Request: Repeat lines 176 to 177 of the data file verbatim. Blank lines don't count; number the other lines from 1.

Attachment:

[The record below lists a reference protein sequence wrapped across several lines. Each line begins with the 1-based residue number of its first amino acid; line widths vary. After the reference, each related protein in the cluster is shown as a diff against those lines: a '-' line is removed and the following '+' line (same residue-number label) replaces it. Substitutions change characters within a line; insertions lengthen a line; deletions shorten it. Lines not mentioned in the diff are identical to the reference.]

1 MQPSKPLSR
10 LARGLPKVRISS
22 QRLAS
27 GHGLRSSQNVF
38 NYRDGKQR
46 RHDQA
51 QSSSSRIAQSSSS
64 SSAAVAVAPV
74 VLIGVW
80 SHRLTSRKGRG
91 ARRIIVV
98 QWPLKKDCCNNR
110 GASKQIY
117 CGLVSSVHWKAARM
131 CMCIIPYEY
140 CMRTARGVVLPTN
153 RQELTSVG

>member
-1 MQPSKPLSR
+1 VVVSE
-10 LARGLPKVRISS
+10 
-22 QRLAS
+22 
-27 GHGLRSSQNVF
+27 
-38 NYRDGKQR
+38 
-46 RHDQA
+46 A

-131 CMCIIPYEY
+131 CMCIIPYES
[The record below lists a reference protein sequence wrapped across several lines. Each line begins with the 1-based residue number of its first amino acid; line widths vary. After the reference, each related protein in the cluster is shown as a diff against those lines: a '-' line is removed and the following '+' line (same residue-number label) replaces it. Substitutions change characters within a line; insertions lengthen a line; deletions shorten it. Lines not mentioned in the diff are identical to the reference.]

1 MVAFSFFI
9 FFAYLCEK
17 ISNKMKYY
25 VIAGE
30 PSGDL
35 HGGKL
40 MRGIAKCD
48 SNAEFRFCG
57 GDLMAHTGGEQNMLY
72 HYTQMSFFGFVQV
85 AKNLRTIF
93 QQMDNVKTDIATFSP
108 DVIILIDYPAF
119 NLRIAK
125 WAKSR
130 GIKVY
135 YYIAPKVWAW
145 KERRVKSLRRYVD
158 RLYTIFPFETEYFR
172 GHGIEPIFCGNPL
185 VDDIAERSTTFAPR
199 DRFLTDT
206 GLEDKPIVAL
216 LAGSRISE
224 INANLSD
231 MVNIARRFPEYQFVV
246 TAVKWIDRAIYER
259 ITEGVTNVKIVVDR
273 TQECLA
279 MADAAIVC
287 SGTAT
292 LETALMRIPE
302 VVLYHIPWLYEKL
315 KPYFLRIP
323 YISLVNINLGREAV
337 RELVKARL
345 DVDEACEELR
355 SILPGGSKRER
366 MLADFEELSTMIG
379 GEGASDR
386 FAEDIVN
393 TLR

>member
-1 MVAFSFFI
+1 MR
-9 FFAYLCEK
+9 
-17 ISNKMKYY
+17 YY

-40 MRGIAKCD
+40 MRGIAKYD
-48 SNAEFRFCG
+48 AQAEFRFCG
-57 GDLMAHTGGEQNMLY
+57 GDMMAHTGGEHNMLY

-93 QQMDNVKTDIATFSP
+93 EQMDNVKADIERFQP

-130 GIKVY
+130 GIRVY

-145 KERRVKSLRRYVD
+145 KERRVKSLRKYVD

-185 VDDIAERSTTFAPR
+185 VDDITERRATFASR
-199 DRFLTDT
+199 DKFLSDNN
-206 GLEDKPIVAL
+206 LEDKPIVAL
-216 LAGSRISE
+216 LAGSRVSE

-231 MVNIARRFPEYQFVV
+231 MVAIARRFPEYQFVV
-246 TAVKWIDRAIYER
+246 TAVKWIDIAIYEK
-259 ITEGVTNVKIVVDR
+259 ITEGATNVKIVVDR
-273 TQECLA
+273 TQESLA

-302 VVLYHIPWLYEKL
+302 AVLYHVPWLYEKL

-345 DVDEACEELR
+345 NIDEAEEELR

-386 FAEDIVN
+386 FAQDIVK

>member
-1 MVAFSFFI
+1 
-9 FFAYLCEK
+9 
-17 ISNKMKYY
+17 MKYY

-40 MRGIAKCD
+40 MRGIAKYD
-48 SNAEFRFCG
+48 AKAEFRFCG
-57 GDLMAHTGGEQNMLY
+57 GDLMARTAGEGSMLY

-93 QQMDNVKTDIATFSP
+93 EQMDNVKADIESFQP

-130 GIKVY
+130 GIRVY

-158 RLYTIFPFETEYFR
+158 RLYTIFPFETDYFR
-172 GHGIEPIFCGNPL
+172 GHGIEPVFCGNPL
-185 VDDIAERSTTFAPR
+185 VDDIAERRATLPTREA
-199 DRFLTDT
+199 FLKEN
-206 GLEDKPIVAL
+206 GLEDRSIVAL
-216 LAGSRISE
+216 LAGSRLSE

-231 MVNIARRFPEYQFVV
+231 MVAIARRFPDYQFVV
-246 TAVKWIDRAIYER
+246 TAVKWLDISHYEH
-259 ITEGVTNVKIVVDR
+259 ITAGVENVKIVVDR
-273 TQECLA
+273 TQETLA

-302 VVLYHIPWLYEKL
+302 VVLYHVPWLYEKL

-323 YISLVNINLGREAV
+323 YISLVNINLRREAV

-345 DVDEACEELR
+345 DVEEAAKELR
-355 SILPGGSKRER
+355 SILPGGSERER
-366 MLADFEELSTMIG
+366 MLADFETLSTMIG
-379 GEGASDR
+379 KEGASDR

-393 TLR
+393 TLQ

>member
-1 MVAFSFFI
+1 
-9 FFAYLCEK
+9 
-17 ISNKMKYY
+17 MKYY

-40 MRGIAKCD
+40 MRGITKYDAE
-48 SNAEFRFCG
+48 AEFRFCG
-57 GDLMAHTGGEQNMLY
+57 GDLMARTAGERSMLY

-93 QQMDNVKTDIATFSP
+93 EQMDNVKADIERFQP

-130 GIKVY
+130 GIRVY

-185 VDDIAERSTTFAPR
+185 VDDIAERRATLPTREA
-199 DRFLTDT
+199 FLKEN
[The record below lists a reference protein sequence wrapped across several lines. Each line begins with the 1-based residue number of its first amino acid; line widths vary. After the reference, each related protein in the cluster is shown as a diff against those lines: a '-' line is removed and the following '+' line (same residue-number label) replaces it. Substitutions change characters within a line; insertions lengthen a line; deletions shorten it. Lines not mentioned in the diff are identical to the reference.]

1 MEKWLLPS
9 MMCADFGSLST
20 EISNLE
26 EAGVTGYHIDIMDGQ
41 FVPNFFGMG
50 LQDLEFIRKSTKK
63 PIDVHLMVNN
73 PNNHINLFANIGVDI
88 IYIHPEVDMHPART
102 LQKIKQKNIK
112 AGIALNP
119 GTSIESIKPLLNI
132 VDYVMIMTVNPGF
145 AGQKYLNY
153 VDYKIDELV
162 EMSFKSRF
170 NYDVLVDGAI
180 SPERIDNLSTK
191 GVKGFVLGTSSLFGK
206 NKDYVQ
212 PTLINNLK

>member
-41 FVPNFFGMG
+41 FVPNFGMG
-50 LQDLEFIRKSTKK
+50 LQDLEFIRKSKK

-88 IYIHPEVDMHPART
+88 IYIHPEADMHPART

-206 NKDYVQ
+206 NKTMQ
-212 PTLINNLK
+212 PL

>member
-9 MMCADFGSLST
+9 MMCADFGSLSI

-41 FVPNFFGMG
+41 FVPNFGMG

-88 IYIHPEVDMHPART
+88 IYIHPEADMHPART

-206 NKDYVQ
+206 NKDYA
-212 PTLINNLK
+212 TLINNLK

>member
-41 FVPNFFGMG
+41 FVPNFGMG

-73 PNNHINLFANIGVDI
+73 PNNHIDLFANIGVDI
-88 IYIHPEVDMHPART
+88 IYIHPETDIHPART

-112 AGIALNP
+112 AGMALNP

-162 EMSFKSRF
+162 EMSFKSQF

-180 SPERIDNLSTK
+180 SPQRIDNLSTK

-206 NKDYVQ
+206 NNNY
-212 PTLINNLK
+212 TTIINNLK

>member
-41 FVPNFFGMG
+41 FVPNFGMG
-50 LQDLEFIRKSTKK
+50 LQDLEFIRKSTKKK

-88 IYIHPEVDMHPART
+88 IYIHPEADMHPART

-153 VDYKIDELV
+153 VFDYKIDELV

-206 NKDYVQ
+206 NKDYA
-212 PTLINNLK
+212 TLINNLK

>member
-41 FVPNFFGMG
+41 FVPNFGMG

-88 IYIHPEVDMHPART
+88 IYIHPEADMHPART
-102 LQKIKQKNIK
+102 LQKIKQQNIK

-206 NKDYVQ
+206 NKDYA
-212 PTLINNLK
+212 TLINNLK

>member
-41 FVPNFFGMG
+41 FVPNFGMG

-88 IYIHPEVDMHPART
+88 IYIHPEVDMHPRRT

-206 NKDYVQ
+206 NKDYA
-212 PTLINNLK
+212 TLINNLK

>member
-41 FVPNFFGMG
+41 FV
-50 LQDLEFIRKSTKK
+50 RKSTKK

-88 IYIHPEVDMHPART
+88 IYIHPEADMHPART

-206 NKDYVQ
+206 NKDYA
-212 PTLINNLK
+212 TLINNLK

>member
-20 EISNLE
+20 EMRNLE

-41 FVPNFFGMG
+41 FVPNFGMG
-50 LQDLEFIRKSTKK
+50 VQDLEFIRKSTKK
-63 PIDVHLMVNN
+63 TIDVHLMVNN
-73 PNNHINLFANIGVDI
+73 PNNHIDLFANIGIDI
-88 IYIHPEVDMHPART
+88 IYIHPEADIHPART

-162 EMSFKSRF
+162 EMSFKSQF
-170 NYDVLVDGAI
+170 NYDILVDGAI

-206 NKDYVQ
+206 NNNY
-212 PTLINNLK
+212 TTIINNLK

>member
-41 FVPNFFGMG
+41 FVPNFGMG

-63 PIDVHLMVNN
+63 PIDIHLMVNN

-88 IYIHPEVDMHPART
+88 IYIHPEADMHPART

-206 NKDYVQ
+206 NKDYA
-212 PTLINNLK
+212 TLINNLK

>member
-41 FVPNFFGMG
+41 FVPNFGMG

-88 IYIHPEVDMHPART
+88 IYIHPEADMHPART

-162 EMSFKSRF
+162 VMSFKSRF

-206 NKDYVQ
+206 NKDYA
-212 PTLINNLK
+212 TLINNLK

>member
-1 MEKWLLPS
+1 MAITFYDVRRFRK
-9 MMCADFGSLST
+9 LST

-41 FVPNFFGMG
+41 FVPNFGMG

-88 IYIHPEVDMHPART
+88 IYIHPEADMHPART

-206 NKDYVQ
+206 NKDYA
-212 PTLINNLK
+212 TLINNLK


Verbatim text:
-40 MRGIAKCD
+40 MRGITKYDAE